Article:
You’re at work, with not enough hours in the day to do everything you need to. You’re exhausted, but if you don’t stay focused, many lives could be affected. You can’t afford to have a patient’s behavior negatively impact how you perform your duties.
For health care and hospital workers, the distressed or agitated patient comes with the job. Far too often this distress and agitation lead to verbally volatile behavior. According to the 2020 IAHSS Healthcare Crime Survey, 85% of all assaults in U.S. hospitals are patient-on-staff or visitor-on-staff assaults.
In the moment it might seem appropriate to let them blow off some steam and calm down on their own. But what do you do when instead of getting calmer, an agitated patient only gets angrier, their behavior moves toward being physically aggressive or violent, and you become another assault statistic?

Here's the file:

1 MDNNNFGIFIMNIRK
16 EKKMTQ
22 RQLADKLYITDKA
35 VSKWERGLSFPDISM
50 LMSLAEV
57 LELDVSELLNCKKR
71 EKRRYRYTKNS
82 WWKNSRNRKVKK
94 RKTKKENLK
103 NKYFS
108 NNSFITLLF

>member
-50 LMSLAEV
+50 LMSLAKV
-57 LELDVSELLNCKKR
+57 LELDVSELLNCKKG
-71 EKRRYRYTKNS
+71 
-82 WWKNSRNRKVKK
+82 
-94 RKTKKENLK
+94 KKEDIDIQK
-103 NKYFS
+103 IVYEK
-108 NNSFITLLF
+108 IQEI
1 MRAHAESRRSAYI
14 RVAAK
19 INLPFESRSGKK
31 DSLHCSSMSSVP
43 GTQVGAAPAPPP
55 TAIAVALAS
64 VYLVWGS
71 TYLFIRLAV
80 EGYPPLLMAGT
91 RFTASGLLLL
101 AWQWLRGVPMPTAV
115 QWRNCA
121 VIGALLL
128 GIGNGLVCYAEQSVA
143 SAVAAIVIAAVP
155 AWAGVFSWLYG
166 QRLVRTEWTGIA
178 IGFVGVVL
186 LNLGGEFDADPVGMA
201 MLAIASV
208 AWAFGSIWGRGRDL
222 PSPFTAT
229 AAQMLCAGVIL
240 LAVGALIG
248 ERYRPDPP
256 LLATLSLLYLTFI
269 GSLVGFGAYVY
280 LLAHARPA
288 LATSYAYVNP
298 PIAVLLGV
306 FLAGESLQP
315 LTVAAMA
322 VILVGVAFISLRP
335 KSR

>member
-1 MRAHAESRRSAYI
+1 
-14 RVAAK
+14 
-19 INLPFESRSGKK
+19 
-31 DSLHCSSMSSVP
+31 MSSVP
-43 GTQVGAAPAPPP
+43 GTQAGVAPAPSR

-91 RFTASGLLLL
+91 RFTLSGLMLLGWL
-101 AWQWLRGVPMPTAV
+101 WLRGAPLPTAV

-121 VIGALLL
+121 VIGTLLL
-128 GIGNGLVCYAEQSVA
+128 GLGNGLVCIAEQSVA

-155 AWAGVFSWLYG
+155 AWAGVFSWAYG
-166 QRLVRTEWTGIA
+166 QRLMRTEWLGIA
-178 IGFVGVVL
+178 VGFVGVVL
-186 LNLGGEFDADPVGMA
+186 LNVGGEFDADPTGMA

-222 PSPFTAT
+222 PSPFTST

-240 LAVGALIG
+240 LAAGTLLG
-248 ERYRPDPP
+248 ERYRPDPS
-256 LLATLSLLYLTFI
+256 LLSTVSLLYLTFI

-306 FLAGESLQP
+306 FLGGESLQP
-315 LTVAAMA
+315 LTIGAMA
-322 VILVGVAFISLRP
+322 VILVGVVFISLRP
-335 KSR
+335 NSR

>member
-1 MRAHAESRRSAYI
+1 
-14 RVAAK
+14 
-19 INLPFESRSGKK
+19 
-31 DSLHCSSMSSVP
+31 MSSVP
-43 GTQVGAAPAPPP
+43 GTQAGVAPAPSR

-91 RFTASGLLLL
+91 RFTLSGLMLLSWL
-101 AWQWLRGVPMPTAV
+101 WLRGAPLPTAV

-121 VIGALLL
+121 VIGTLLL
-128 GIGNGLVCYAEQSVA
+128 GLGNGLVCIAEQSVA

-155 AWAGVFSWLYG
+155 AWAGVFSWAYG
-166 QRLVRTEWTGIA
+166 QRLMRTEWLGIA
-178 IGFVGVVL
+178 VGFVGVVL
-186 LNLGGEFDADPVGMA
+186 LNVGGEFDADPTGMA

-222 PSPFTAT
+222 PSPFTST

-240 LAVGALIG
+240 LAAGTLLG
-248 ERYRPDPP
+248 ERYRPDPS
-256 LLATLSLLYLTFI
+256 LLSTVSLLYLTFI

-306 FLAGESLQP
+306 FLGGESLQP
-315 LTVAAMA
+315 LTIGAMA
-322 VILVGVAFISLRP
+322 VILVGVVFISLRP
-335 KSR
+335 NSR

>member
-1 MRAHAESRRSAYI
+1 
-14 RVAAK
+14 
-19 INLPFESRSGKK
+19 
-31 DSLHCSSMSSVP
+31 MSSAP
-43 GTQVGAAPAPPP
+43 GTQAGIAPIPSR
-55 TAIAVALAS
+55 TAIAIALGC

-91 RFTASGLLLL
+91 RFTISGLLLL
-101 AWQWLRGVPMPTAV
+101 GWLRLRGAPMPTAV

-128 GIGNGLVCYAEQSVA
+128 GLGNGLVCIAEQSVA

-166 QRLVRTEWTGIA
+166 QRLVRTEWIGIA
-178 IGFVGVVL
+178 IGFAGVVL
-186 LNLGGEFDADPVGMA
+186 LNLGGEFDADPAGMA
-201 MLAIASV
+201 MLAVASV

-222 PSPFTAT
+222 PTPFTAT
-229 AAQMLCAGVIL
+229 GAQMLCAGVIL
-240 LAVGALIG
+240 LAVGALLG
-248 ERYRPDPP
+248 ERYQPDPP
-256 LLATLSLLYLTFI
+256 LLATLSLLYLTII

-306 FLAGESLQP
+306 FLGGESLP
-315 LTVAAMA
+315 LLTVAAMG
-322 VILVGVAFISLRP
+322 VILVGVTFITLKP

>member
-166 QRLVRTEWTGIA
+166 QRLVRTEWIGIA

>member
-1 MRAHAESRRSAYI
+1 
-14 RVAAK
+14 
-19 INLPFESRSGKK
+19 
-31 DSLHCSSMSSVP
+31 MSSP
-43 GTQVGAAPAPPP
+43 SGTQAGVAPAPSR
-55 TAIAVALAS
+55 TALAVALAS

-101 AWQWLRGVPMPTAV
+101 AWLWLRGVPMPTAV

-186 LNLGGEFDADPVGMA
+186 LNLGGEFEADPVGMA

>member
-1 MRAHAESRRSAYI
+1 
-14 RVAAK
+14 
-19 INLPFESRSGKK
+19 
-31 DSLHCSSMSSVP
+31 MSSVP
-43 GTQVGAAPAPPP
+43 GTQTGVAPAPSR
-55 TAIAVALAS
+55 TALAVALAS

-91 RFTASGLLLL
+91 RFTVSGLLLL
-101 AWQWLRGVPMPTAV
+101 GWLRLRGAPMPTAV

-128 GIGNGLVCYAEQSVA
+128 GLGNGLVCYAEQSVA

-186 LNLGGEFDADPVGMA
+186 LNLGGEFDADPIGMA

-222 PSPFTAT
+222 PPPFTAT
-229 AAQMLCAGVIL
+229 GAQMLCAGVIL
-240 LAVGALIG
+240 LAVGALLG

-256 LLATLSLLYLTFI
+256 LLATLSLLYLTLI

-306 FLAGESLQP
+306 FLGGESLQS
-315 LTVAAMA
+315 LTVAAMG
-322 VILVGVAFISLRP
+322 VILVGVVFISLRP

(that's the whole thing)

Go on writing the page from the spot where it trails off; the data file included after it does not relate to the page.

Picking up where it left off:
It Starts With You
How you respond to disruptive behavior plays a critical role in determining whether the incident will escalate into a crisis situation.
That means monitoring and moderating your own behavior, from the tone in your voice to your stance.
The more an agitated patient escalates into distress, the less they can process your choice of words. When we speak to somebody we care about and respect, our tone and body language become relaxed, receptive, and nonthreatening. There is a special degree of patience and attention we show to those people.